On the weekend, a friend and I decided to go to the museum in Stirling, Ontario. The museum has been there since 1997. I’ve grown up in the area and never knew there was a museum in Stirling until about a year ago. Since then I have heard really good things about it. Everyone who says anything about the museum always mentions that there is a street of buildings inside a building, made to look like a street in a small town in the 1940s or so (because that didn’t sound confusing at all). So I just assumed that was all there was to the museum. Just the one building with the village inside it with exhibits in the buildings and artifacts to suit each building. And really that sounded pretty cool all on its own.
Let’s just say I was more than impressed by this museum. It was enormous. Not only did they have the heritage village which incorporated an entire street with a chapel on the end and a one room school house outside, but they also had several more buildings on top of that! The heritage village was beautifully done and can even be rented as an event space for weddings and such.
Stirling cherishes their agricultural history. It’s quite impressive. And they’ve built a great monument to that history in this museum. It is great to see a community that takes such pride in their history and turned it into something amazing.
The main building that you enter first is the main museum dedicated to telling the history of agriculture, which is primarily dairy farming in Stirling. There are exhibits on cheese making, milking cows, making butter. Then there are other buildings dedicated to tractors, plows or steam engines in addition to the heritage village building.
If you’ve read this blog before (or know me personally) you may already know I’m creeped out by mannequins. If not, well…I’m creeped out by mannequins. I’m of the opinion that mannequins should only vaguely look like a human (you know, less likely to eat you that way). The mannequins that try to look incredibly realistic really freak me out. Also the ones that look like they are pantyhose stuffed with something. Those ones just look bloated and unnatural. I’m pretty sure they are plotting my imminent demise. Just saying.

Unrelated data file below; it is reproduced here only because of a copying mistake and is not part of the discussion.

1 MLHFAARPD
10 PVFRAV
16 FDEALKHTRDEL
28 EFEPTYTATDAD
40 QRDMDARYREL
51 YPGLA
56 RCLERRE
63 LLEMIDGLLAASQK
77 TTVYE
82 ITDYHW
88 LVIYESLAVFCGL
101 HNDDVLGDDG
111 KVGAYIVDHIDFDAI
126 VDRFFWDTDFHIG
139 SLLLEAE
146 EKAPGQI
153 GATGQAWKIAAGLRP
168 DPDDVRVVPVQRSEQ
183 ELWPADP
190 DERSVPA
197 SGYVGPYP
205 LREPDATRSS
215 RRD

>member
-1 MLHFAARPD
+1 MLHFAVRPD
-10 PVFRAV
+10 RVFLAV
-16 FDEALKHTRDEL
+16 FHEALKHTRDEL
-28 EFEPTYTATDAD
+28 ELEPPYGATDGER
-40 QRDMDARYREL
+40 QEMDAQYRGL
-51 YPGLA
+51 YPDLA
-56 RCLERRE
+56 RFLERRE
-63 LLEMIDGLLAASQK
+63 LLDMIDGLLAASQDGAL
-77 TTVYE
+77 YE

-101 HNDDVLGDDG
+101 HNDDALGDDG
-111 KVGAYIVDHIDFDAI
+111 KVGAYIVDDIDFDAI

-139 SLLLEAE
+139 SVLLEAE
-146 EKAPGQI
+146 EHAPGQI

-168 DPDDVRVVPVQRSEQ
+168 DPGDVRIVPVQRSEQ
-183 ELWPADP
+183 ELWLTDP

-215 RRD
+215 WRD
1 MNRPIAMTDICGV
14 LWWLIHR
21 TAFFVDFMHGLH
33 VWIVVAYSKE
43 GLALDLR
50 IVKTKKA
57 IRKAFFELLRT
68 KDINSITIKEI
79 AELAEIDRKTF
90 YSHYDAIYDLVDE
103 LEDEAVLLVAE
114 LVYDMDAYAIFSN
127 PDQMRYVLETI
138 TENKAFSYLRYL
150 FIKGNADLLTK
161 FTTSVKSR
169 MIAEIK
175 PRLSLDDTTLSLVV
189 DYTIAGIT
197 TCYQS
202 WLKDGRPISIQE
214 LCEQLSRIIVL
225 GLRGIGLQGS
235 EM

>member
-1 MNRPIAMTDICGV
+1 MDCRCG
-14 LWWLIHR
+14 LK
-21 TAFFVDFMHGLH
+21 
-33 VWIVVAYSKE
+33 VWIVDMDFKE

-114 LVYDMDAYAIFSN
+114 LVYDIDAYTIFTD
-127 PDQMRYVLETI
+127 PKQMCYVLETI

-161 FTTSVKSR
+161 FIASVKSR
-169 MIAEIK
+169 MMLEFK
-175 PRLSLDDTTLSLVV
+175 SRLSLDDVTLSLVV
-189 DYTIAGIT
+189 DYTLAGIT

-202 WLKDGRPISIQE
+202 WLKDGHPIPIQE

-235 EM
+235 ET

But I digress…the point I was going to make was that I’m pretty sure there was a sale on this guy…
And Farmtown Park took advantage of it. There seemed to be the same mannequin with the same weird facial shadow in a variety of locations, only dressed differently. Or maybe it was the same one and he was stalking me. A very clever, sentient mannequin. That must be it.
Now…on to the machinery with facial expressions!
Can’t you just imagine that telephone (on the left) is in the middle of saying “SHE SAID WHAT?!?!?” and the…whatever the thing on the right is, is just happy to see you. If it had arms it would be waving “Hi!” excitedly I just know it.
Did you know that there was such a thing as cheese auctions?
The image above shows something called a Dutch Clock. It was used to auction cheese. Here’s how it worked: The numbered discs in the centre were held by a particular buyer. When the buyer bid on a lot of cheese, the disc lit up. The window at the top displayed the current base price per pound of cheese. The clock would start at the 12 o’clock position and run counter clockwise. A buyer would click in when the hand pointed to the price of cheese he wished to pay.
I don’t know why but I thought that was weird and interesting.
Lastly, I will leave you with a bit of an enigma